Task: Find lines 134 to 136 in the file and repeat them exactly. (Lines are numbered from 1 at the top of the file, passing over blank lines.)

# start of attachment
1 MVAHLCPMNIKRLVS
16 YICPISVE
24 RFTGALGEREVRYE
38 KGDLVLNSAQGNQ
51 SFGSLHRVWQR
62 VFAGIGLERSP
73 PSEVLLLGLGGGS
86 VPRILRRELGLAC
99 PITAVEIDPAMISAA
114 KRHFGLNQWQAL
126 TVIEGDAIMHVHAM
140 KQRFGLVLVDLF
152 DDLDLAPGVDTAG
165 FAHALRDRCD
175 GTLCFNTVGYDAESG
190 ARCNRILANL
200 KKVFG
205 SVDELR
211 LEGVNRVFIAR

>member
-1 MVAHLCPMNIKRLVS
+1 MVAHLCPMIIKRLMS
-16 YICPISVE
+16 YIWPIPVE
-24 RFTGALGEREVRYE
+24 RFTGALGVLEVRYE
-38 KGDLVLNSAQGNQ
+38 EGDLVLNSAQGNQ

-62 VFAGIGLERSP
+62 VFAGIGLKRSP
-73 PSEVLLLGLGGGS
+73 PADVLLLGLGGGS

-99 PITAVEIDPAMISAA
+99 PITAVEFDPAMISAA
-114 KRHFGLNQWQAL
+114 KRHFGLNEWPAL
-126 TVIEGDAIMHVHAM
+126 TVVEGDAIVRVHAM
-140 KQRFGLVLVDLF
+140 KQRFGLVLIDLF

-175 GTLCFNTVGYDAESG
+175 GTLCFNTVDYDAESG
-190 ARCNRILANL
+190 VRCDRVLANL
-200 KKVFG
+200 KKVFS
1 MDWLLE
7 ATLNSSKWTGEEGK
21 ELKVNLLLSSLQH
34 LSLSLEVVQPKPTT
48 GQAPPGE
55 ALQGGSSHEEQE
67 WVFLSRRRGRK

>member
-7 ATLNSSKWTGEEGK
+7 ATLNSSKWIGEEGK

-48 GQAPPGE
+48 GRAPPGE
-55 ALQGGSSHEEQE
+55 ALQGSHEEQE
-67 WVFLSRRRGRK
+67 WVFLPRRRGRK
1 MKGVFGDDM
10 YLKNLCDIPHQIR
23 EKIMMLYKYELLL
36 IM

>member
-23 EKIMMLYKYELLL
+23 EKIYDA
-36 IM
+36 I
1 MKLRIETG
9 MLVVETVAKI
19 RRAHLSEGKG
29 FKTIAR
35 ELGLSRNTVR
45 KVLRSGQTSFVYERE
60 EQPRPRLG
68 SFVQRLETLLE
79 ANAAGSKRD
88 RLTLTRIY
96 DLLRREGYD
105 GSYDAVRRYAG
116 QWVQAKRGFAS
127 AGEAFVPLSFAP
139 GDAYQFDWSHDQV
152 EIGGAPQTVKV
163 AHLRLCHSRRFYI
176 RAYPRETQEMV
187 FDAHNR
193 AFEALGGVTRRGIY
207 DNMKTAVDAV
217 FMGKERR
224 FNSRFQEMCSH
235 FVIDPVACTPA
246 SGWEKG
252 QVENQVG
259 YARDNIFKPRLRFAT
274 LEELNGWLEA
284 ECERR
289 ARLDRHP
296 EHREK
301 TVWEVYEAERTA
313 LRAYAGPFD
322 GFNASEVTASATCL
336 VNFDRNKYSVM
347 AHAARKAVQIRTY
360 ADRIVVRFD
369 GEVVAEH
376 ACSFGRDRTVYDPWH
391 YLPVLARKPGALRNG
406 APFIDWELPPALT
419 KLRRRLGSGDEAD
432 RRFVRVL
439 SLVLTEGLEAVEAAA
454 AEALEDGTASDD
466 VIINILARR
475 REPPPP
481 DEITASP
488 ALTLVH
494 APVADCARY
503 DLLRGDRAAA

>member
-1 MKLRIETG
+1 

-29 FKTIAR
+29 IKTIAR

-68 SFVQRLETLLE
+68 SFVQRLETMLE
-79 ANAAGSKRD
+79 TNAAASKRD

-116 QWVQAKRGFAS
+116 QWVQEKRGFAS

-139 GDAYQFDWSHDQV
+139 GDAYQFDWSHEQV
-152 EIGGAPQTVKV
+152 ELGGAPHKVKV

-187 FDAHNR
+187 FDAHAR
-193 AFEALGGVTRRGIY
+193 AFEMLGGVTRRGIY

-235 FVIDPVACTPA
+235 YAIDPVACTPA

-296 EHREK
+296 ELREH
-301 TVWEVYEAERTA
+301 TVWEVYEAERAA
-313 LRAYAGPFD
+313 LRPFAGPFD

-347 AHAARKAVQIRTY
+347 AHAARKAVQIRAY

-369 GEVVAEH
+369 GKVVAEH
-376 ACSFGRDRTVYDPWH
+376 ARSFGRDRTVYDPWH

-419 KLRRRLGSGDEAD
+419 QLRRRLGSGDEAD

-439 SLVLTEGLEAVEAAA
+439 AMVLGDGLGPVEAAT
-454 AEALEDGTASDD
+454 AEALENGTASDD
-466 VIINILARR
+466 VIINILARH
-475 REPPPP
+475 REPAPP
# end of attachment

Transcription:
-139 GDAYQFDWSHDQV
+139 GDAYQFDWSHEQV
-152 EIGGAPQTVKV